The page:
How to clean your guitar
Over time your guitar will pick up dirt, sweat and dust. Some basic cleaning can help keep your instrument looking beautiful. We’d always recommend following the manufacturers advice, especially if you have a vintage or very valuable instrument. However, here are some simple hints and tips you can use on most guitars.
- The natural oils and any dirt on your fingers will get on the strings. Wipe the strings, neck and bridge with a lint-free cloth – ideally after every use. Wiping down your strings after every playing session with Fast Fret will keep them clean and make them last longer. Dirty strings wear out much faster and if you’ve let the dirt build up too much you may be better off investing in a new set of strings.
- Wipe clean any metal parts with a soft, dry polishing cloth. You shouldn’t need to put anything on them just giving them a regular wipe is usually sufficient. We recommend the Fender Super-Soft Dual-Sided Microfiber Cloth
- Lemon oil is perfect for cleaning Rosewood guitar fretboards, as it helps to lift the dirt and condition the wood. Rosewood is naturally quite oily and if allowed to dry out can feel unpleasant to the touch and, in extreme cases, may be prone to cracking or splitting. Use Dunlop Lemon Oil to do this as it contains no harmful spirit-based ingredients. Only use a minimal amount and make sure you wipe off any excess with a soft, dry cloth. Don't be tempted to use Lemon Oil on Maple fretboards, as you run the risk of permanently staining the wood if it is unsealed or if there are any gaps in the finish. We recommend a special guitar cleaner like Fast Fret to lift the dirt on a Maple board, as it contains a very fine oil that won't stain.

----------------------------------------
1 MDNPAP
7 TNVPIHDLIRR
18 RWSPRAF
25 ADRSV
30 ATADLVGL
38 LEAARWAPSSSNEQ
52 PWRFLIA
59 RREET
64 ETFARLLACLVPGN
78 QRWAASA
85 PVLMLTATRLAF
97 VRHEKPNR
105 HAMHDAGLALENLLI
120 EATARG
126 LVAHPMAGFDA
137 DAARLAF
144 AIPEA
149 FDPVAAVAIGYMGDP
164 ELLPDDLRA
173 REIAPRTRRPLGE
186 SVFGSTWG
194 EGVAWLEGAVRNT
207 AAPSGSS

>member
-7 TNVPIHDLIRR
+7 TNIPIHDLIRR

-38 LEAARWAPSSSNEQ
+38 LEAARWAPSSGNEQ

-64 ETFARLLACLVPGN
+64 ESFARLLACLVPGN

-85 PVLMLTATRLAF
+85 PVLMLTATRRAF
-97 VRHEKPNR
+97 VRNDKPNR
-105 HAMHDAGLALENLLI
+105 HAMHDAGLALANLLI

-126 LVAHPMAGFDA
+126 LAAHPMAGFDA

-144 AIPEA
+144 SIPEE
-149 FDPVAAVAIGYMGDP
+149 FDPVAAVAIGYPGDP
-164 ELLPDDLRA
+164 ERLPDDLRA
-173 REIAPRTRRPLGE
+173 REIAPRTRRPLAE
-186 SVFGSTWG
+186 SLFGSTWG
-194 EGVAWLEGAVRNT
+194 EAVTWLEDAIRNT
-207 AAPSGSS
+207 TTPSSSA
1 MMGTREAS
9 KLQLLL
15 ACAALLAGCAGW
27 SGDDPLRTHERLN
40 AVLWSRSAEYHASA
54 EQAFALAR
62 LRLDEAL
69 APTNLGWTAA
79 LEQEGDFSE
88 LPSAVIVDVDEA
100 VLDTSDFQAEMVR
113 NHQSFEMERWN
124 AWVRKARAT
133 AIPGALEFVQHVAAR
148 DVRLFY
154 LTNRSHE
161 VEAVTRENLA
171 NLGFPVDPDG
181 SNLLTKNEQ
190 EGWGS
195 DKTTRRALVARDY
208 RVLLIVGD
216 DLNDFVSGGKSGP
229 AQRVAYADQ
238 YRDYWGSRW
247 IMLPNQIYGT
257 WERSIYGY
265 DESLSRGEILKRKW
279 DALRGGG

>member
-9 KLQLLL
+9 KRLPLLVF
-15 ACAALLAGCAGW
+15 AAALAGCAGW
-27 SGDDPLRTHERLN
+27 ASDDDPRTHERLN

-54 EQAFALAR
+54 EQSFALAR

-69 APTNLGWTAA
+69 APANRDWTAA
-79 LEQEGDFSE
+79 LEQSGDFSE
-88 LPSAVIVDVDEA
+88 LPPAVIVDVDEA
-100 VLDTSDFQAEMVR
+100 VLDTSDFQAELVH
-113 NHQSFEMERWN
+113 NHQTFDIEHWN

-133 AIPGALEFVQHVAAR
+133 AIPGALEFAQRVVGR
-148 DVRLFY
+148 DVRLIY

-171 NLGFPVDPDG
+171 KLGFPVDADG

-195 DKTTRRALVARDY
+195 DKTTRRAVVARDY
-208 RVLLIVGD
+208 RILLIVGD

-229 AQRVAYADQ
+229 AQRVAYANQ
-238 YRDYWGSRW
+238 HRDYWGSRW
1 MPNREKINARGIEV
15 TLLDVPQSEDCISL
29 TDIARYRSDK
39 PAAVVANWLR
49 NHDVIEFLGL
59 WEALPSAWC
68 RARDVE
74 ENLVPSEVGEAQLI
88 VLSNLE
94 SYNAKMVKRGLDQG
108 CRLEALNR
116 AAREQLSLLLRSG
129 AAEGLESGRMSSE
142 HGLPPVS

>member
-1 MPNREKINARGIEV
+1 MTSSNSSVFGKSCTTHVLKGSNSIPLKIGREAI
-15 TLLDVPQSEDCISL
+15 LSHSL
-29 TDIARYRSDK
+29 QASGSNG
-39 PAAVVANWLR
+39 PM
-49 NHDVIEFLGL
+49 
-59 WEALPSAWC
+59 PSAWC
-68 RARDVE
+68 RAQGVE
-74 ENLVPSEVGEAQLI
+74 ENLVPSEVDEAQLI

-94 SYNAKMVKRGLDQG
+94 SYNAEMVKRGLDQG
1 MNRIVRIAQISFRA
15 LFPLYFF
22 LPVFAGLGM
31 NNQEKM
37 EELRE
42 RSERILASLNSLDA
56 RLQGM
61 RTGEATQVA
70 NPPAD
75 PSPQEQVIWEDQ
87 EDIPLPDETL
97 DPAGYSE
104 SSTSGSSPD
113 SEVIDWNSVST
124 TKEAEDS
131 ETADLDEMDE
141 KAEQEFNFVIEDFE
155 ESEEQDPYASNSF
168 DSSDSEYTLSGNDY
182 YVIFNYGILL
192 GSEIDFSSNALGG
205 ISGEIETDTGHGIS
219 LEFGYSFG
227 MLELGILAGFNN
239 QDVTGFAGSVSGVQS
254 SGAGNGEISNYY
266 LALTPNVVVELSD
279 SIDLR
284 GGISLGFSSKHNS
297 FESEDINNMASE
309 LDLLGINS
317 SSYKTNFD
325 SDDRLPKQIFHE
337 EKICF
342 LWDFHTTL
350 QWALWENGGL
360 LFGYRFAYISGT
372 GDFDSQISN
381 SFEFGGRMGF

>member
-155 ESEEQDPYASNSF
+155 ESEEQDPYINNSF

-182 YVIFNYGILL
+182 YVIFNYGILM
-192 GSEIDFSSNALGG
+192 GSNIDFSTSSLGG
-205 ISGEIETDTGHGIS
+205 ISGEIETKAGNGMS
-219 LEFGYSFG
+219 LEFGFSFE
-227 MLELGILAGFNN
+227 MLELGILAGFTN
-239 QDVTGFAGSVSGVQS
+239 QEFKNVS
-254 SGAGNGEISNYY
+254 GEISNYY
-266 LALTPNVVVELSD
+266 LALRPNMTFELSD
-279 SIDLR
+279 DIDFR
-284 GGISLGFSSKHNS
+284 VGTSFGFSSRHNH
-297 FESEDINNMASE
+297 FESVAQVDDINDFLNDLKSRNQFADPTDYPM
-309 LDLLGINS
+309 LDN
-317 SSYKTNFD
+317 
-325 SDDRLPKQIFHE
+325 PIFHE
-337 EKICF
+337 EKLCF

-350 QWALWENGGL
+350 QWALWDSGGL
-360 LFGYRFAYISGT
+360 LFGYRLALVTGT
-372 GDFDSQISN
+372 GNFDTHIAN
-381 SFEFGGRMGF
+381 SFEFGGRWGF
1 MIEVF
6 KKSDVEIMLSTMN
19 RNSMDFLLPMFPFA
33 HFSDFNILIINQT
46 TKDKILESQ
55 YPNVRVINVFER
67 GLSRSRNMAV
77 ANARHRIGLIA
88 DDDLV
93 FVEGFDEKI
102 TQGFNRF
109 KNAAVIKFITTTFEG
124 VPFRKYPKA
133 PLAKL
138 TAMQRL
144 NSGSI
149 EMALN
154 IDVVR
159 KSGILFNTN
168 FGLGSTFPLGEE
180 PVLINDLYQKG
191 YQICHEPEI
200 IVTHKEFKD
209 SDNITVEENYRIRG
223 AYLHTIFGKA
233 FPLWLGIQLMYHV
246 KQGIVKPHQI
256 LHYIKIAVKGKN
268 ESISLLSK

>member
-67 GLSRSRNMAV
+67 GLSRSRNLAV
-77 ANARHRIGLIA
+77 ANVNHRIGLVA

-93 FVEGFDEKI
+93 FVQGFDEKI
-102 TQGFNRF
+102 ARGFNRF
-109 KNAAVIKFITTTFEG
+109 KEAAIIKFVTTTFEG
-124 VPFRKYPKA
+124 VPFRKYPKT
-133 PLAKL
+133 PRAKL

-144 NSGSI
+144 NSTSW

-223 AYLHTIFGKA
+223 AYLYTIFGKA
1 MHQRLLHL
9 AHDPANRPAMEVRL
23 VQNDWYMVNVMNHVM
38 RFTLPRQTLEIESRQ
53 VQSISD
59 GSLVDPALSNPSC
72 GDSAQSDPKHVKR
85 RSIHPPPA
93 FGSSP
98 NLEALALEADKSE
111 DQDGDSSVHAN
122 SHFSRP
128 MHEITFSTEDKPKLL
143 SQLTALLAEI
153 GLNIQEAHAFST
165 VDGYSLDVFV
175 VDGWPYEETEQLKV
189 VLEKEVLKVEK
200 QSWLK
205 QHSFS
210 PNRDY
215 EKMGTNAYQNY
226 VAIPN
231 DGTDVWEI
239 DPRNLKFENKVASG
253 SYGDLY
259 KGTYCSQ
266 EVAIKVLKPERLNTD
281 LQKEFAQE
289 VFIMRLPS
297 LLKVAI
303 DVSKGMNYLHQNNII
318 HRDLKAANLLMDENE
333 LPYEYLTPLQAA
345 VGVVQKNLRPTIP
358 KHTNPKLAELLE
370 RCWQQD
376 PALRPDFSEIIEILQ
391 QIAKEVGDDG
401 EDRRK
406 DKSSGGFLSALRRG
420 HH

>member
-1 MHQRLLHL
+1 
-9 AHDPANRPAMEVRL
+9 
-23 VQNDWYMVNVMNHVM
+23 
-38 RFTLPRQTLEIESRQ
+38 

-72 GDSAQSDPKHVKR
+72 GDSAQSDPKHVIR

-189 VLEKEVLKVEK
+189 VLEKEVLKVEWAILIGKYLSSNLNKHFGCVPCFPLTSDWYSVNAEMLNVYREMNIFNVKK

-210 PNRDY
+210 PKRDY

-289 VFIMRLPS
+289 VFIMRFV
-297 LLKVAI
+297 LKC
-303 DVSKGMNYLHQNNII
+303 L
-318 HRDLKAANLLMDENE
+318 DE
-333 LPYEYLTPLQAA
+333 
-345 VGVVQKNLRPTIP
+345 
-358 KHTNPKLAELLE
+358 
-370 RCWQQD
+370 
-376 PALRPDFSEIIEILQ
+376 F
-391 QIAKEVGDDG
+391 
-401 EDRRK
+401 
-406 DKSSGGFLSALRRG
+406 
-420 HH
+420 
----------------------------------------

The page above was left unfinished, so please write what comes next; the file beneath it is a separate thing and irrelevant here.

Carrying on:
- Some musicians recommend using a soft, natural bristle paint brush to remove the dust from the hard to reach areas of your instrument before you clean it.
- Caring for your hardware, like bridges, pickups and tuners should also be kept to a minimum. If it’s really grimy, a soft toothbrush or pipe cleaners can be used. Never get moisture near your pickup, a dry clean cloth is the only safe way to care for them.
- Use glass cleaner or any product containing ammonia, silicon or abrasives on your guitar, no matter how dirty it is.
- Leave your guitar exposed to direct sunlight or extremes of humidity or temperature for long periods. Give it a wipe down and keep it in its case when you’re not playing it. If the guitar is being left unplayed for an extended time then just slacken the strings in order to take unnecessary stress out of the neck.
The best solution is to regularly clean your guitar lightly after every use. This will keep your instrument looking and sounding its best and prolong the life of accessories such as the strings.
When you buy a guitar from us we can provide advice on the best solutions for your instrument.